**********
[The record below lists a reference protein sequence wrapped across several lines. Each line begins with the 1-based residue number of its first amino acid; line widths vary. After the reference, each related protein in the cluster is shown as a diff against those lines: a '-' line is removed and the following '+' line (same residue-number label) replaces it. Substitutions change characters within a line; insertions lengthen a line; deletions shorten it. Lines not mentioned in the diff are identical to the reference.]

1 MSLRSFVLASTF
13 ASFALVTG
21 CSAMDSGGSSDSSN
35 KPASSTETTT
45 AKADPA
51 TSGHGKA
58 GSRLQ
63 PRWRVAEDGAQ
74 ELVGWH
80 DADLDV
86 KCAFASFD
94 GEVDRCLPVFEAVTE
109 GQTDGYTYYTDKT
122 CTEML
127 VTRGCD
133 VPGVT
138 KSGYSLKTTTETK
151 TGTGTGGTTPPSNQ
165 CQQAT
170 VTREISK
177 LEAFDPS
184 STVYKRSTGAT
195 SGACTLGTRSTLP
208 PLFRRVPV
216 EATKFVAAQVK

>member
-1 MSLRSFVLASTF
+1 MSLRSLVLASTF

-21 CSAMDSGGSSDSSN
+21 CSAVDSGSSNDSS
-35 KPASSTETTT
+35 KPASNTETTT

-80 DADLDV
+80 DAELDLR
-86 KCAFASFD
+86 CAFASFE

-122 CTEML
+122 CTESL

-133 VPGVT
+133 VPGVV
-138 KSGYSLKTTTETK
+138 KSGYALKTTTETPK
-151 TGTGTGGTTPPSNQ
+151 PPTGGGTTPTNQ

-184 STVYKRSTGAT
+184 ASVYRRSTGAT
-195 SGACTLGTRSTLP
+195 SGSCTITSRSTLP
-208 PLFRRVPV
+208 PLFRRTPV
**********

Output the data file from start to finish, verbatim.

[The record below lists a reference protein sequence wrapped across several lines. Each line begins with the 1-based residue number of its first amino acid; line widths vary. After the reference, each related protein in the cluster is shown as a diff against those lines: a '-' line is removed and the following '+' line (same residue-number label) replaces it. Substitutions change characters within a line; insertions lengthen a line; deletions shorten it. Lines not mentioned in the diff are identical to the reference.]

1 MSLRSFVLASTF
13 ASFALVTG
21 CSAMDSGGSSDSSN
35 KPASSTETTT
45 AKADPA
51 TSGHGKA
58 GSRLQ
63 PRWRVAEDGAQ
74 ELVGWH
80 DADLDV
86 KCAFASFD
94 GEVDRCLPVFEAVTE
109 GQTDGYTYYTDKT
122 CTEML
127 VTRGCD
133 VPGVT
138 KSGYSLKTTTETK
151 TGTGTGGTTPPSNQ
165 CQQAT
170 VTREISK
177 LEAFDPS
184 STVYKRSTGAT
195 SGACTLGTRSTLP
208 PLFRRVPV
216 EATKFVAAQVK

>member
-1 MSLRSFVLASTF
+1 MSLRSLVLASTF

-21 CSAMDSGGSSDSSN
+21 CSAVDSGSSNDSS
-35 KPASSTETTT
+35 KPASNTETTT

-80 DADLDV
+80 DAELDLR
-86 KCAFASFD
+86 CAFASFE

-122 CTEML
+122 CTESL

-133 VPGVT
+133 VPGVV
-138 KSGYSLKTTTETK
+138 KSGYALKTTTETPK
-151 TGTGTGGTTPPSNQ
+151 PPTGGGTTPTNQ

-184 STVYKRSTGAT
+184 ASVYRRSTGAT
-195 SGACTLGTRSTLP
+195 SGSCTITSRSTLP
-208 PLFRRVPV
+208 PLFRRTPV